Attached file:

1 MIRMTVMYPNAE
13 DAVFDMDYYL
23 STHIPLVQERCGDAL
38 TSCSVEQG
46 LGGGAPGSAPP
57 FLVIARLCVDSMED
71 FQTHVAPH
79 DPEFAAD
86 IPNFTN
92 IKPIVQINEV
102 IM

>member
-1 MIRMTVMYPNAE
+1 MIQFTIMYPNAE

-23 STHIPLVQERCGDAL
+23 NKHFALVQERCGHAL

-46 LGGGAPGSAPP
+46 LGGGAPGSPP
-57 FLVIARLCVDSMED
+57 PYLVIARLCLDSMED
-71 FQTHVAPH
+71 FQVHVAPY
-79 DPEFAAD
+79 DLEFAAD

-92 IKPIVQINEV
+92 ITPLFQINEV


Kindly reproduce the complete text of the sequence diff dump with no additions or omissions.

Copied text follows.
1 MIRMTVMYPNAE
13 DAVFDMDYYL
23 STHIPLVQERCGDAL
38 TSCSVEQG
46 LGGGAPGSAPP
57 FLVIARLCVDSMED
71 FQTHVAPH
79 DPEFAAD
86 IPNFTN
92 IKPIVQINEV
102 IM

>member
-1 MIRMTVMYPNAE
+1 MIQFTIMYPNAE

-23 STHIPLVQERCGDAL
+23 NKHFALVQERCGHAL

-46 LGGGAPGSAPP
+46 LGGGAPGSPP
-57 FLVIARLCVDSMED
+57 PYLVIARLCLDSMED
-71 FQTHVAPH
+71 FQVHVAPY
-79 DPEFAAD
+79 DLEFAAD

-92 IKPIVQINEV
+92 ITPLFQINEV